These key moments of the animation (states, individual images) can be recorded and planned in the form of a storyboard. In it, the animation is divided into different intermediate steps. Each key moment is shown and described.

This helps you be clear about the exact sequence of the animation and keep track of which elements are to be animated and when, similar to a script for cinema films.

The animation

With the help of the storyboard as a template, the animation can now be built up. The following tools are suitable for the design:

  • After Effects

    Very extensive in the animation and effect possibilities. Unfortunately, not everything you create in AfterEffects can be transferred 1 to 1 to the mobile world, unless you embed the animation as a video (mp4). With the help of Lottie, however, there are increasing possibilities to integrate animations natively.

  • Flinto

    A tool that is mainly used to create prototypes of apps. It is also very suitable for testing animations for their effect and experimenting a bit. A very practical tool especially for early project phases to simulate a finished app experience and to test assumptions and ideas.

  • ProtoPie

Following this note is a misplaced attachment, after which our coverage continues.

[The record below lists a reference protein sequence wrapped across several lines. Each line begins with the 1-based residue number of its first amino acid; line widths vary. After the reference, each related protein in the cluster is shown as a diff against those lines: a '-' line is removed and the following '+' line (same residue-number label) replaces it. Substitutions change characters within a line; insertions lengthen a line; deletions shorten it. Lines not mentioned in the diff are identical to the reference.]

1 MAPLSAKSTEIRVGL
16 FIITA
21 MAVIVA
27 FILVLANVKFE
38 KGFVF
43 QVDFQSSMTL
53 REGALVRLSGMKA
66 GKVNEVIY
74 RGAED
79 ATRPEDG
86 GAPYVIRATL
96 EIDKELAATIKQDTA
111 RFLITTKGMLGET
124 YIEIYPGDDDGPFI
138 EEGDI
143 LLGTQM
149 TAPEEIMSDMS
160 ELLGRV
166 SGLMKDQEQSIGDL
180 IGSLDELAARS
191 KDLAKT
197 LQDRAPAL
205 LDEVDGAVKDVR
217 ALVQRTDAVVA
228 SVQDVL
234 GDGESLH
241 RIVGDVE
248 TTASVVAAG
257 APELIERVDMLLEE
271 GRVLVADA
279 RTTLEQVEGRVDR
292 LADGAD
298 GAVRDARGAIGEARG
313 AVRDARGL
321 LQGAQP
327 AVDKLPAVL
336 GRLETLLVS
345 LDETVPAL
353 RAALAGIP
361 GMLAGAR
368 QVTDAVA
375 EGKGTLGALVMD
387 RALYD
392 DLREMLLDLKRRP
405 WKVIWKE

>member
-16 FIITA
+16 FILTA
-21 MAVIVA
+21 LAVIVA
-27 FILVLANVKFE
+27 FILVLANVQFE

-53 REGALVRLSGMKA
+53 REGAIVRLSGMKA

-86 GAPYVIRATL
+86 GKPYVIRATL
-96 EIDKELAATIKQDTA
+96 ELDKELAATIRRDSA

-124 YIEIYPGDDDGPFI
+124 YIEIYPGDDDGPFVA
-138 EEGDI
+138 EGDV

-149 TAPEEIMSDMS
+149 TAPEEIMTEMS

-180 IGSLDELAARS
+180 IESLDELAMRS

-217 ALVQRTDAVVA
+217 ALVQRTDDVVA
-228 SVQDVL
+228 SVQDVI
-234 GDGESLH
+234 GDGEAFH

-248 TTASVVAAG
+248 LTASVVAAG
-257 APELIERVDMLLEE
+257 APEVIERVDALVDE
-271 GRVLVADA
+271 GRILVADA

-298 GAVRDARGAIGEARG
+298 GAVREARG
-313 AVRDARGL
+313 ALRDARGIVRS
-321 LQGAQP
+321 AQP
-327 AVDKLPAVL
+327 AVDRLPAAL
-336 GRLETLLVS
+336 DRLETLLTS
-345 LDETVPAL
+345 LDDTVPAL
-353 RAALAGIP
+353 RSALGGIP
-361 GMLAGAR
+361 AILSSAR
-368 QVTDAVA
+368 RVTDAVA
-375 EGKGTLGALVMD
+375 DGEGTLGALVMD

Used to create prototypes. You have the option of using logic, which makes it particularly very interesting for functional prototypes (e.g. filling out a form, in which the fields are taken over). In this way, user testing can be carried out with almost real conditions.

How are animations incorporated into an app?

For an animation to work in an app, it must be integrated into the project by a developer. Depending on how complex the animation is, there are different ways to do this:

“Simple” animations

An example of a simple animation would be a button that changes colour when clicked/tapped. Since such animations tend to animate few values such as size, colour or position, it is best to realise them directly in the code. This also offers many possibilities to adjust and fine-tune the animation if necessary.

Complex animations

More complex animations, in which many elements are changed at the same time, can hardly or only very laboriously be realised via code. The developers would have to recreate the template step by step by eye in the form of a video or prototype from the design team. This takes a lot of time and requires a close exchange between the design and development teams so that the end result looks like it was designed.

But even complex animations can be realised without putting developers through hell 😇. The "Lottie" framework was developed precisely for such cases.

Animations with Lottie